Each year, between 1.7 million to 3 million sports and recreation-related concussions occur in the U.S. alone. Of those, roughly 70-80% of the people experience vision problems.
So how can you prevent head injuries? Consider sports vision training. It not only improves performance but can also protect your head from injury.
What is Sports Vision Training?
Sports vision training isn’t about correcting your eyesight.
Rather, it's a customized program made to improve the communication between your eyes, brain, and body while playing sports. It helps amateur and professional athletes process information and then react faster and more accurately to what they see on the field, court, or rink.
Sports vision training uses a personalized series of techniques and exercises, that teaches the brain and body to respond more accurately and efficiently to the fastball or hockey puck rapidly coming toward you. The training focuses on improving visual skills, such as depth perception, hand-eye coordination, eye tracking, focusing, and peripheral vision.
Sports Vision Training and Sport-Related Head Injuries
Head injuries, especially concussions, are among the most common injuries incurred while playing sports. However, they can be prevented!
If your visual skills are not functioning at their peak, you may misjudge the distance between yourself and the ball or yourself you and other players. Miscalculating the velocity of a ball or the positioning of other athletes due to poor peripheral vision can result in serious injury, head or other.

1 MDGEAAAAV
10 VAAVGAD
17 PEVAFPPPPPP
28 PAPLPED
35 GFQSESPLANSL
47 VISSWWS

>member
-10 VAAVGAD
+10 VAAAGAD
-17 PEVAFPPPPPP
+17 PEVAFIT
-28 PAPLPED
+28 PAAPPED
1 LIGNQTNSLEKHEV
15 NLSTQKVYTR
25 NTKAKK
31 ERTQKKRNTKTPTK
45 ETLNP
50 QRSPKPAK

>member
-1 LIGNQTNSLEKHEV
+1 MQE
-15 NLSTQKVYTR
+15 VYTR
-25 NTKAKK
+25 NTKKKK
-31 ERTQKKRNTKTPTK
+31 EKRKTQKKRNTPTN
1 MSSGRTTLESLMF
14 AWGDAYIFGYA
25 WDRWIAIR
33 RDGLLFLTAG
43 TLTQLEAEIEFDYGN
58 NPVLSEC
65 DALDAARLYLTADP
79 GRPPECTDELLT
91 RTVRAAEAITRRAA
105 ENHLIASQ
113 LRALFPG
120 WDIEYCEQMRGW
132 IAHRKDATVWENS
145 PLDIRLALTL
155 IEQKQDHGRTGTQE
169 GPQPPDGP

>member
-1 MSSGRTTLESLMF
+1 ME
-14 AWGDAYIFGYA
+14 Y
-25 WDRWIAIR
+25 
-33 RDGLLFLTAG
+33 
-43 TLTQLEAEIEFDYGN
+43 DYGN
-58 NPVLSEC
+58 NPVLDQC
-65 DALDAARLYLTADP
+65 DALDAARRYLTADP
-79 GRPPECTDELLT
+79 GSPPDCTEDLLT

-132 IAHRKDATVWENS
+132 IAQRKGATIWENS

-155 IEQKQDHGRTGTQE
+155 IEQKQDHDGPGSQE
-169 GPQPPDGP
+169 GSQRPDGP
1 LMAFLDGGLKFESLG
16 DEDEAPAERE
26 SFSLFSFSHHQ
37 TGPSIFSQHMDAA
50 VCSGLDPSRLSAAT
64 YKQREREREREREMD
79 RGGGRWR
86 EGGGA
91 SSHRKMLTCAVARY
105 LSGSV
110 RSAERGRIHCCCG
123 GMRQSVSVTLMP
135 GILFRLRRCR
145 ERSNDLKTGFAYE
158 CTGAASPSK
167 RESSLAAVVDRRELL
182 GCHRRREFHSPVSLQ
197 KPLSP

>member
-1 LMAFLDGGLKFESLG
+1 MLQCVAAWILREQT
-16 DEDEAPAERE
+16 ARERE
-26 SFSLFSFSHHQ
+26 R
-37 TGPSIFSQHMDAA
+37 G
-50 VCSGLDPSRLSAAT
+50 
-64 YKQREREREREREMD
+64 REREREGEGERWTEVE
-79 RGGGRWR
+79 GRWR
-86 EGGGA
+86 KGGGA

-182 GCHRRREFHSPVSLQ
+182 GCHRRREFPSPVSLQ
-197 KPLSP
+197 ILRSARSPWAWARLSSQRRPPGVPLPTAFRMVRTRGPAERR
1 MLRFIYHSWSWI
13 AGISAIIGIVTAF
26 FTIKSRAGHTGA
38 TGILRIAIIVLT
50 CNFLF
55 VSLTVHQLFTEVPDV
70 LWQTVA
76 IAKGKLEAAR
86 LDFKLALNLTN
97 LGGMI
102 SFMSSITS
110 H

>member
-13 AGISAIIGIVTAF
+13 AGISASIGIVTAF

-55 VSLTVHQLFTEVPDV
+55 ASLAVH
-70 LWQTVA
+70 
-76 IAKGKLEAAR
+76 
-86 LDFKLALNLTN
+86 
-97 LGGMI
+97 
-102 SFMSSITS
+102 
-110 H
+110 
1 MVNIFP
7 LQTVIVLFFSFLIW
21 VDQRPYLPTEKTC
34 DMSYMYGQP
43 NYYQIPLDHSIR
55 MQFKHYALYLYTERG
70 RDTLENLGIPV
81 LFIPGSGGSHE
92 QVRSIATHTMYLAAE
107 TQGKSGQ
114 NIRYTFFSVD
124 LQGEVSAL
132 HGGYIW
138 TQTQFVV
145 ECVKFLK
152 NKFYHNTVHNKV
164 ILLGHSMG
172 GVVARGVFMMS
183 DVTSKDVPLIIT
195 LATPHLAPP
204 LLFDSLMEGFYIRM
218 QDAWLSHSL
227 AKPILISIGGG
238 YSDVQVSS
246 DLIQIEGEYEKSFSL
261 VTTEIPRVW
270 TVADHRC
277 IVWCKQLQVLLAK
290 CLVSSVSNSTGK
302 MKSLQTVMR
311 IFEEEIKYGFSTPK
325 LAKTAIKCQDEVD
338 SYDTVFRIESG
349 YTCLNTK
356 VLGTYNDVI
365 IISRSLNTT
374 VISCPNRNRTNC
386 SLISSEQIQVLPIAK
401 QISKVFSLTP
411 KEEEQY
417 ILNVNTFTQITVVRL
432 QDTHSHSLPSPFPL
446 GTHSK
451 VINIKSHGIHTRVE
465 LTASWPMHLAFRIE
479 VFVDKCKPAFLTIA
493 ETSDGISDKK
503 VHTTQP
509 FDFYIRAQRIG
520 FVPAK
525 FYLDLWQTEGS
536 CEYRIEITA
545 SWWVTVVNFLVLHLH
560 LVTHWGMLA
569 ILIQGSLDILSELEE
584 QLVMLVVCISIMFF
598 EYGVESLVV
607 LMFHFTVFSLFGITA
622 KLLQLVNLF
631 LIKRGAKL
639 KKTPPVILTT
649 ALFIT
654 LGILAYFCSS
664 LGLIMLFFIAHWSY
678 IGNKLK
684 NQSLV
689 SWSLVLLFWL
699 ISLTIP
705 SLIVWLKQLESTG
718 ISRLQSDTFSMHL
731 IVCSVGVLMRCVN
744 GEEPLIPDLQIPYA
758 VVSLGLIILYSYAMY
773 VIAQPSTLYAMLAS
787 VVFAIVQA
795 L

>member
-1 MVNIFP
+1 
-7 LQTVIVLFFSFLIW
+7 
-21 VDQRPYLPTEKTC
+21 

Just as you train your muscles to be at your peak, so too, you must train your eyes to communicate more efficiently with your brain and body.
Does Sports Vision Training Lead to a Decrease In Sport-Related Injuries?
Studies show that players who undergo sports vision training have significantly fewer concussions than their peers.
One study, conducted by the University of Cincinnati Division of Sports Medicine, found that university football players who underwent sports vision training to improve their peripheral vision had fewer concussions than those who did not undergo the training.
In short, sports vision training teaches the the eyes and brain to react better to the changing environment, leading to increased success with fewer injury-causing collisions.
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